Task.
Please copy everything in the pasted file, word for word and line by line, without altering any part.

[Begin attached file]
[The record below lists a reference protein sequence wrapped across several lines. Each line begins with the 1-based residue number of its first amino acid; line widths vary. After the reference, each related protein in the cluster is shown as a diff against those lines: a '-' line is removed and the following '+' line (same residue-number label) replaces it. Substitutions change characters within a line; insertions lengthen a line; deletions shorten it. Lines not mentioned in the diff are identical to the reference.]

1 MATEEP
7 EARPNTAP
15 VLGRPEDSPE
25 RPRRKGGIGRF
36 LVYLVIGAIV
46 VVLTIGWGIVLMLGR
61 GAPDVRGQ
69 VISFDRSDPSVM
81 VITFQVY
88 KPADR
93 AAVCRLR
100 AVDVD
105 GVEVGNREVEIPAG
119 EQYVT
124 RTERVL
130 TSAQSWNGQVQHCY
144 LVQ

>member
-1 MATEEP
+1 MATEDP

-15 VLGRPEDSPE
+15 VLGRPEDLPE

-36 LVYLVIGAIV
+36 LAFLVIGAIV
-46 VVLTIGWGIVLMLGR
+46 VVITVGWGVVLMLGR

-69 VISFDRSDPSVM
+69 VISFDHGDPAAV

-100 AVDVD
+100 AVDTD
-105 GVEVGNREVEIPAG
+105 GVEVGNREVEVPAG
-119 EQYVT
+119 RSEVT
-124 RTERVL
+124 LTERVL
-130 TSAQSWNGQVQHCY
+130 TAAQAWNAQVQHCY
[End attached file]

[The record below lists a reference protein sequence wrapped across several lines. Each line begins with the 1-based residue number of its first amino acid; line widths vary. After the reference, each related protein in the cluster is shown as a diff against those lines: a '-' line is removed and the following '+' line (same residue-number label) replaces it. Substitutions change characters within a line; insertions lengthen a line; deletions shorten it. Lines not mentioned in the diff are identical to the reference.]

1 MATEEP
7 EARPNTAP
15 VLGRPEDSPE
25 RPRRKGGIGRF
36 LVYLVIGAIV
46 VVLTIGWGIVLMLGR
61 GAPDVRGQ
69 VISFDRSDPSVM
81 VITFQVY
88 KPADR
93 AAVCRLR
100 AVDVD
105 GVEVGNREVEIPAG
119 EQYVT
124 RTERVL
130 TSAQSWNGQVQHCY
144 LVQ

>member
-1 MATEEP
+1 MATEDP

-15 VLGRPEDSPE
+15 VLGRPEDLPE

-36 LVYLVIGAIV
+36 LAFLVIGAIV
-46 VVLTIGWGIVLMLGR
+46 VVITVGWGVVLMLGR

-69 VISFDRSDPSVM
+69 VISFDHGDPAAV

-100 AVDVD
+100 AVDTD
-105 GVEVGNREVEIPAG
+105 GVEVGNREVEVPAG
-119 EQYVT
+119 RSEVT
-124 RTERVL
+124 LTERVL
-130 TSAQSWNGQVQHCY
+130 TAAQAWNAQVQHCY